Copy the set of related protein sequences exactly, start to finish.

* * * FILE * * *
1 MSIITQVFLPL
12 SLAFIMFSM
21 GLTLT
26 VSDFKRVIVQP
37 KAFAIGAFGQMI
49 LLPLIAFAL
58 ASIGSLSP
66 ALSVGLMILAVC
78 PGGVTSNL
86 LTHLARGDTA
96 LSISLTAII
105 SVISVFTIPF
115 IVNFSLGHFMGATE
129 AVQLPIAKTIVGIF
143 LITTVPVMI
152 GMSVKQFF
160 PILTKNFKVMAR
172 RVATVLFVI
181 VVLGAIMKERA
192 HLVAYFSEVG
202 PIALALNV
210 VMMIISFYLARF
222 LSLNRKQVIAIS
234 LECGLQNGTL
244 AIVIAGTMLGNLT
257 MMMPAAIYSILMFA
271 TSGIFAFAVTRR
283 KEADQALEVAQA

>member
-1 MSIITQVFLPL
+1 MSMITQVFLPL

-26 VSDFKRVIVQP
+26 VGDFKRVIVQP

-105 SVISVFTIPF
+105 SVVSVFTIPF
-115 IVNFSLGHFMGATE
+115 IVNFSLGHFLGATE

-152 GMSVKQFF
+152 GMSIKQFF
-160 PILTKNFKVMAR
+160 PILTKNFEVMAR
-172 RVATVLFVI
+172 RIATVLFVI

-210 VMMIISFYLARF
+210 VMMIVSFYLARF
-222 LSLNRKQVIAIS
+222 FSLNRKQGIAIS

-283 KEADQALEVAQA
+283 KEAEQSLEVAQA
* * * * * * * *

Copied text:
1 MSIITQVFLPL
12 SLAFIMFSM
21 GLTLT
26 VSDFKRVIVQP
37 KAFAIGAFGQMI
49 LLPLIAFAL
58 ASIGSLSP
66 ALSVGLMILAVC
78 PGGVTSNL
86 LTHLARGDTA
96 LSISLTAII
105 SVISVFTIPF
115 IVNFSLGHFMGATE
129 AVQLPIAKTIVGIF
143 LITTVPVMI
152 GMSVKQFF
160 PILTKNFKVMAR
172 RVATVLFVI
181 VVLGAIMKERA
192 HLVAYFSEVG
202 PIALALNV
210 VMMIISFYLARF
222 LSLNRKQVIAIS
234 LECGLQNGTL
244 AIVIAGTMLGNLT
257 MMMPAAIYSILMFA
271 TSGIFAFAVTRR
283 KEADQALEVAQA

>member
-1 MSIITQVFLPL
+1 MSMITQVFLPL

-26 VSDFKRVIVQP
+26 VGDFKRVIVQP

-105 SVISVFTIPF
+105 SVVSVFTIPF
-115 IVNFSLGHFMGATE
+115 IVNFSLGHFLGATE

-152 GMSVKQFF
+152 GMSIKQFF
-160 PILTKNFKVMAR
+160 PILTKNFEVMAR
-172 RVATVLFVI
+172 RIATVLFVI

-210 VMMIISFYLARF
+210 VMMIVSFYLARF
-222 LSLNRKQVIAIS
+222 FSLNRKQGIAIS

-283 KEADQALEVAQA
+283 KEAEQSLEVAQA